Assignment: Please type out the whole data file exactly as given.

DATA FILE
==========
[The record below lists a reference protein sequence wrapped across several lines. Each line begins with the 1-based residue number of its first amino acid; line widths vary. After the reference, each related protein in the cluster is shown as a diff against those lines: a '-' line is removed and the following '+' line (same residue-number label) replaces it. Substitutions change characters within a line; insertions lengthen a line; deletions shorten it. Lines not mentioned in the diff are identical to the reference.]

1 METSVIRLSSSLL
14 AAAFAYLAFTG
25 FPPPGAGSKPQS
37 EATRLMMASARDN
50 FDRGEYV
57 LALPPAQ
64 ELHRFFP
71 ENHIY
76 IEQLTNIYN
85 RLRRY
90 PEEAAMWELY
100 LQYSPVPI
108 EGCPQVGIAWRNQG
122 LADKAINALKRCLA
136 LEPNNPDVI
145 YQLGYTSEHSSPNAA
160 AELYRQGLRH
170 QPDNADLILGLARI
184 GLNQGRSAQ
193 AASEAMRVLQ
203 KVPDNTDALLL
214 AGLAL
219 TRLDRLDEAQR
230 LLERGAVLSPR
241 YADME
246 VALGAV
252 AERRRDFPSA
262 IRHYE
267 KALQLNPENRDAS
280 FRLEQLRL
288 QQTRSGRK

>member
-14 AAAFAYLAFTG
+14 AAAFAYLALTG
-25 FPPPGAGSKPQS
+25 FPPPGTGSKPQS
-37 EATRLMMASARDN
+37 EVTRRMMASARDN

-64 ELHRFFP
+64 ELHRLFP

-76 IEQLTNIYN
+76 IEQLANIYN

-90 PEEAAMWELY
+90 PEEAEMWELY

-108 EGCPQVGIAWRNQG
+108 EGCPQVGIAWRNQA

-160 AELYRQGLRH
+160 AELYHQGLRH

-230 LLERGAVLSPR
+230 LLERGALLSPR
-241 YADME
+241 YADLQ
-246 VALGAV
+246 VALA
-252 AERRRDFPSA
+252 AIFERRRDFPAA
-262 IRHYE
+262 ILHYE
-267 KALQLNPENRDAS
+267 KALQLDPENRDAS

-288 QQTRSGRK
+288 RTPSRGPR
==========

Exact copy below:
[The record below lists a reference protein sequence wrapped across several lines. Each line begins with the 1-based residue number of its first amino acid; line widths vary. After the reference, each related protein in the cluster is shown as a diff against those lines: a '-' line is removed and the following '+' line (same residue-number label) replaces it. Substitutions change characters within a line; insertions lengthen a line; deletions shorten it. Lines not mentioned in the diff are identical to the reference.]

1 METSVIRLSSSLL
14 AAAFAYLAFTG
25 FPPPGAGSKPQS
37 EATRLMMASARDN
50 FDRGEYV
57 LALPPAQ
64 ELHRFFP
71 ENHIY
76 IEQLTNIYN
85 RLRRY
90 PEEAAMWELY
100 LQYSPVPI
108 EGCPQVGIAWRNQG
122 LADKAINALKRCLA
136 LEPNNPDVI
145 YQLGYTSEHSSPNAA
160 AELYRQGLRH
170 QPDNADLILGLARI
184 GLNQGRSAQ
193 AASEAMRVLQ
203 KVPDNTDALLL
214 AGLAL
219 TRLDRLDEAQR
230 LLERGAVLSPR
241 YADME
246 VALGAV
252 AERRRDFPSA
262 IRHYE
267 KALQLNPENRDAS
280 FRLEQLRL
288 QQTRSGRK

>member
-14 AAAFAYLAFTG
+14 AAAFAYLALTG
-25 FPPPGAGSKPQS
+25 FPPPGTGSKPQS
-37 EATRLMMASARDN
+37 EVTRRMMASARDN

-64 ELHRFFP
+64 ELHRLFP

-76 IEQLTNIYN
+76 IEQLANIYN

-90 PEEAAMWELY
+90 PEEAEMWELY

-108 EGCPQVGIAWRNQG
+108 EGCPQVGIAWRNQA

-160 AELYRQGLRH
+160 AELYHQGLRH

-230 LLERGAVLSPR
+230 LLERGALLSPR
-241 YADME
+241 YADLQ
-246 VALGAV
+246 VALA
-252 AERRRDFPSA
+252 AIFERRRDFPAA
-262 IRHYE
+262 ILHYE
-267 KALQLNPENRDAS
+267 KALQLDPENRDAS

-288 QQTRSGRK
+288 RTPSRGPR